How On-Demand Apps are Disrupting the Hospitality Industry

There’s an Uber for everything these days. The meteoric rise of the on-demand car service highlighted a growing market that was going unserved. Consumers want flexible service offerings that they can schedule around their busy lives without waiting on hold for a receptionist. Uber proved that on-demand apps were the right tools to meet that need. Now these apps are spreading to other areas. On-demand has proven particularly disruptive in the hospitality industry, where it allows companies to meet the needs of a constantly fluctuating group of customers. The apps are used to facilitate both guest satisfaction and internal operations.

Customer-Facing Solutions

Guest management is a complex process for hotels, especially during peak hours. It involves a mishmash of legacy systems. Housekeeping, front desk, maintenance, reservations, and other departments have management programs that are changed or upgraded at different intervals, leaving plenty of opportunities for guests to fall between the cracks. On-demand apps provide the appearance of a unified front to guests by offering cross-department services in a single location. Guests can schedule what they need, when they need it, without needing to call the front desk. Some of the services available through hotel apps include:
  • Check in and check out: Travel can be unpredictable, and sometimes guests arrive much earlier than they expected. Using an app, they can set text alerts for when their room is ready. (This also gives housekeeping a chance to bump those rooms up in priority.) Once they arrive guests check in through an app and skip the front desk line, stopping only to pick up a pre-made key. Some apps even provide travellers in-app digital room keys to skip that step.
  • Trip adjustments: Discussing changes to a stay over the phone is often confusing to guests, who don’t have the desk clerk’s advantage of a reference screen. Apps solve this problem. Guests can view their current stay dates, audit room charges, check whether their room is available for an extra day, and explore other options if it’s booked.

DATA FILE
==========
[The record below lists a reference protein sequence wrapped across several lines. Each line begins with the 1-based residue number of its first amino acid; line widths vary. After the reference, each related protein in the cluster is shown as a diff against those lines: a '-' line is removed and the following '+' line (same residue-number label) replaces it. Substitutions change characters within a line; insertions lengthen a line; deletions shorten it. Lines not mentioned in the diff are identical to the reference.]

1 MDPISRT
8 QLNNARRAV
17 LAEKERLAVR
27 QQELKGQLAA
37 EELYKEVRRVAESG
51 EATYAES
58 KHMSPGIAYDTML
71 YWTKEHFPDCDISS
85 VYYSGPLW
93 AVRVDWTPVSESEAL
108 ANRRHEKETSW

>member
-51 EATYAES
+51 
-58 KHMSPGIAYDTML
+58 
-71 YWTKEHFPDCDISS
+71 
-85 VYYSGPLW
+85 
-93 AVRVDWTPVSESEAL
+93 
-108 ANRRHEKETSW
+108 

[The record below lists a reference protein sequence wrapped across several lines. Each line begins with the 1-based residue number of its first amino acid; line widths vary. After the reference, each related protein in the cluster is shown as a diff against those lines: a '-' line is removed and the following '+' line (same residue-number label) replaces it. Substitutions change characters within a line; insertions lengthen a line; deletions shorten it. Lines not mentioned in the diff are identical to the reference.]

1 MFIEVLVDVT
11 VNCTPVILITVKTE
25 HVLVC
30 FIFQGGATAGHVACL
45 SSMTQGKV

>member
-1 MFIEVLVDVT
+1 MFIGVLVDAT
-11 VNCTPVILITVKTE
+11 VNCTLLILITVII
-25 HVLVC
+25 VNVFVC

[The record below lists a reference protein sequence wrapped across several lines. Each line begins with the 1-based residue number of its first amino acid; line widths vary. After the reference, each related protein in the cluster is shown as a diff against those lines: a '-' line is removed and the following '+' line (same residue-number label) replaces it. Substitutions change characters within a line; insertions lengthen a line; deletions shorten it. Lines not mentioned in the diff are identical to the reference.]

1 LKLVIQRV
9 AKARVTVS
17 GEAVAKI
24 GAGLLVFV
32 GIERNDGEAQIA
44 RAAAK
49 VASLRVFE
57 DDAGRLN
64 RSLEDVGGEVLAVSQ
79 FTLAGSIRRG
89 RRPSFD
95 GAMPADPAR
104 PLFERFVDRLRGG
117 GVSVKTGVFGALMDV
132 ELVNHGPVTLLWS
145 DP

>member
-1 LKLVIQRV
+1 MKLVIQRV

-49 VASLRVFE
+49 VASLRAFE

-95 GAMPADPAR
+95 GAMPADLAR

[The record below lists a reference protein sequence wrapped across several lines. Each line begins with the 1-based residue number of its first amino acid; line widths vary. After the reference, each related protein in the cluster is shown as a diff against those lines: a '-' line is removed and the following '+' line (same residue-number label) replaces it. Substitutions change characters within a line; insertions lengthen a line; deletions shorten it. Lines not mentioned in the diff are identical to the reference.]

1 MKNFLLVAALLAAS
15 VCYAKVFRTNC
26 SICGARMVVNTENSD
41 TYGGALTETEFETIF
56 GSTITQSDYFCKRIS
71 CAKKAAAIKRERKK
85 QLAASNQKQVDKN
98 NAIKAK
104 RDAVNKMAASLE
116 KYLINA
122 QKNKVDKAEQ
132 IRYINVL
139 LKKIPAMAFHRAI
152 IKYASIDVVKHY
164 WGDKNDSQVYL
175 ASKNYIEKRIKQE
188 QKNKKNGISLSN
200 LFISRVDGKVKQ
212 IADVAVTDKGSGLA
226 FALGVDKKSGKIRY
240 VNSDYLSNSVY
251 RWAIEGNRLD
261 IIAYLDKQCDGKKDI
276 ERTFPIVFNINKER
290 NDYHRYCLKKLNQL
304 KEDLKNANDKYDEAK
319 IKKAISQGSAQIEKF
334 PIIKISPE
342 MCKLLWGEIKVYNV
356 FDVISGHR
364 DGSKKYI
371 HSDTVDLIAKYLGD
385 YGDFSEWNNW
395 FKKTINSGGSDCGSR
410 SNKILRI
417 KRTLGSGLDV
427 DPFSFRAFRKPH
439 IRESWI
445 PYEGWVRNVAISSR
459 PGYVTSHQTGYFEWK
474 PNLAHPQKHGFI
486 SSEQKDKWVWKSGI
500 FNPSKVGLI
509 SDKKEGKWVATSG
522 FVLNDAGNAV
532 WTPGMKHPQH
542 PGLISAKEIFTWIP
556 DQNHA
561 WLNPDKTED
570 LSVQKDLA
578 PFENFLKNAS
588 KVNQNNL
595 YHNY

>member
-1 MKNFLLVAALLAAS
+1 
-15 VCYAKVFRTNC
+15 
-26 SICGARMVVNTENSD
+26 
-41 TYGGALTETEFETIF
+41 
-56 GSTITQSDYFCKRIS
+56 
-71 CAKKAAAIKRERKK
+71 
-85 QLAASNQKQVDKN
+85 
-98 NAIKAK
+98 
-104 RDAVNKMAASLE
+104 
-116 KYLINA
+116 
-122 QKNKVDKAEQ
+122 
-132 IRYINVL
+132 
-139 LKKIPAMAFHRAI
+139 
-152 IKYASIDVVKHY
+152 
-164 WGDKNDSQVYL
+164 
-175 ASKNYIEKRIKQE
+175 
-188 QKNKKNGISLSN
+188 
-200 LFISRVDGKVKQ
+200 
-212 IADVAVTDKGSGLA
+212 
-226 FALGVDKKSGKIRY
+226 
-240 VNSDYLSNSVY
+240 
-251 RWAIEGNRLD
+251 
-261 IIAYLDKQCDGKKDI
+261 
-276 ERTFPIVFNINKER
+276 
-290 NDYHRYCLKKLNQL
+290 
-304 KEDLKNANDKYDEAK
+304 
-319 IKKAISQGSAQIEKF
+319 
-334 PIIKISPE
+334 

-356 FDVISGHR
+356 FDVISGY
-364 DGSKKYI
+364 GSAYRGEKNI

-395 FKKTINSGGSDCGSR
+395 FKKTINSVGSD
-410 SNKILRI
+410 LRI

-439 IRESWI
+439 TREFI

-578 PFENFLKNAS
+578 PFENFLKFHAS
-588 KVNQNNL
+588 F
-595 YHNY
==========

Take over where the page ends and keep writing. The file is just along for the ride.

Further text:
• Schedule extras: Through the hotel app, guests can view available dinner times in the restaurant and make reservations from their phone. The same theory applies to the hotel spa- but here, it goes a step further. Hotels have a chance to upsell guests by showing them additional services that fit within their time slot ahead of time.
  • Order service and products: Room service on demand is one of the biggest hits for hotels. Guests can feel awkward about asking for extra towels or calling for pie in the middle of the night. Using an app eliminates the need to explain themselves, which increases overall customer satisfaction. Items can also be ordered poolside without tracking down an employee.
Besides being convenient, on-demand apps add a sense of high-tech luxury popular with business travellers and vacationers alike. They’re being used by business chains and luxury resorts alike. Even cruise lines like Royal Caribbean and Carnival have begun offering on-demand apps to keep their passengers happy.

Behind the Scenes Support

On any given day 8.5% of the available jobs in the hospitality and service industries go unfilled. That's $53 billion in potential wages that could be paid. At the same time, unemployment in the hospitality industry was the highest of any industry in 2017 at 6.1%. Clearly, there are jobs and workers to take them. The trick is connecting both parties in a timely manner. Turnover is high, especially in restaurants. Often managers don’t know when they’ll need extra people more than a day or two in advance. As an additional complication, hospitality jobs are heavily season-based. Positions tend to be temporary or gif-based (such as extra workers for a convention). Enter on-demand staffing apps with Uber-style vacancy matching systems. Some of the most successful so far are Jitjatjo, Jobletics, and Wonolo. Companies looking to hire create job listings for workers to accept. Only qualified workers can take a gig; the platforms screen their worker pool to help ensure employer satisfaction. (For reference, Jobletics rejects 90% of applicants so has high reliability rate.) Employers can usually browse through available staff and contact them directly, too. Once a worker accepts, employers pay through the app. There's no tax or human resources burden, and the same workers can be invited to extend their contract within generous limits. Some platforms even offer professional development to help turn short-term gigs into steady work.

Looking Forward

As the technology matures, more features will become standard in on-demand apps. Carnival is piloting a wearable tracker that pairs with their app and analyzes a passenger's movements to suggest future activities. One thing's for sure: the hospitality industry will never be the same.  

Could you be offering your guests more options? Concepta’s developers can help you design an on-demand app to send customer satisfaction rates skyrocketing!

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